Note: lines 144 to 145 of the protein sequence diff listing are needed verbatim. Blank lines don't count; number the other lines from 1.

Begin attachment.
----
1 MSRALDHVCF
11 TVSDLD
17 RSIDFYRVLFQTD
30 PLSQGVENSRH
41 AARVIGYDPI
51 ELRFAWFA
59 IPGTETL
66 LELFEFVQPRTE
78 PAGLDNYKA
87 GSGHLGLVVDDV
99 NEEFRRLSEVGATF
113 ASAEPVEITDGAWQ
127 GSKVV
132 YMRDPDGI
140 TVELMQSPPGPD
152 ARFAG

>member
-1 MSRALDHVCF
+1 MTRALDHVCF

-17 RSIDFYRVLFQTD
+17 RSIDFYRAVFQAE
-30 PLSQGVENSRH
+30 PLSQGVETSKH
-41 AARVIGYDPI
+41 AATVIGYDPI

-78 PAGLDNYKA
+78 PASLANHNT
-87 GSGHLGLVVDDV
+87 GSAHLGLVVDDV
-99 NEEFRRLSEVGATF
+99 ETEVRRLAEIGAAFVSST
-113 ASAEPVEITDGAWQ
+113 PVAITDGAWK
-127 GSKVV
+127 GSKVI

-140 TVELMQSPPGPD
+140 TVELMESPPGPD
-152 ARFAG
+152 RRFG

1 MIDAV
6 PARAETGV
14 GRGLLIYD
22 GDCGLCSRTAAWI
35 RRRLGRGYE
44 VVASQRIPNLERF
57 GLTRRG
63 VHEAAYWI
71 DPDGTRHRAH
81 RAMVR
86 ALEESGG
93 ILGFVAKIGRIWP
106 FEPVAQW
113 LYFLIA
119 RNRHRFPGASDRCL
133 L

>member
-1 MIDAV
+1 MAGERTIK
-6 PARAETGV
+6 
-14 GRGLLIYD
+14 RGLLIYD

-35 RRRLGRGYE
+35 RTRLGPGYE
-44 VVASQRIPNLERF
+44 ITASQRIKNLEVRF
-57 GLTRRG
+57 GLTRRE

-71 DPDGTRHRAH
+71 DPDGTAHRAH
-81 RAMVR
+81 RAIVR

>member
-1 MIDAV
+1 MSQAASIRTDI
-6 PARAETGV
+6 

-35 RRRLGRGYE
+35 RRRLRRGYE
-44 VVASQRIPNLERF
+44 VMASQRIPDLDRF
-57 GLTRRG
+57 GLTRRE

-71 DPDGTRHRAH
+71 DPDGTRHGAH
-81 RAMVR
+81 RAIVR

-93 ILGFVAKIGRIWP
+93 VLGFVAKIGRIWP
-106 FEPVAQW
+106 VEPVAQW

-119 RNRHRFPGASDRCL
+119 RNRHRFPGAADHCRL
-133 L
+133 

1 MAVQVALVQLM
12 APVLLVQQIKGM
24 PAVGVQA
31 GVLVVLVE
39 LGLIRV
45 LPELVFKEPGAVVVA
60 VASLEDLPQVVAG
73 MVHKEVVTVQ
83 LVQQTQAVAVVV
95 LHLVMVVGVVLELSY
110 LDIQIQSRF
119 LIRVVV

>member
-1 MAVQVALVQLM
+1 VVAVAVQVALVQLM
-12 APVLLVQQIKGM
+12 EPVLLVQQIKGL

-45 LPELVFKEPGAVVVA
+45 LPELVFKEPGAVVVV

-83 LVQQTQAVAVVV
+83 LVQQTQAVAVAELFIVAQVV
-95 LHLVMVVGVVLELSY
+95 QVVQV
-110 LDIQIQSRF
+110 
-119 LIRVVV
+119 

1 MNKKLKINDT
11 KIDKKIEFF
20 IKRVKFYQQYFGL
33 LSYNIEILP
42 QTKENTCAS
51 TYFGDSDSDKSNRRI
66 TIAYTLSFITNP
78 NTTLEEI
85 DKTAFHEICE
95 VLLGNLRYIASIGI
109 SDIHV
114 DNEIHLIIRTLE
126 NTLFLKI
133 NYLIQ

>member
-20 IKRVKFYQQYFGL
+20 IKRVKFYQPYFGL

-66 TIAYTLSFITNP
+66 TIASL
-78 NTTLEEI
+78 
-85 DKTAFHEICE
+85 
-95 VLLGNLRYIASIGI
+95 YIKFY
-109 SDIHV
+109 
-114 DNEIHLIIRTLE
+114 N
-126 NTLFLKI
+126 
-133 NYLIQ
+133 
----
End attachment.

-85 DKTAFHEICE
+85 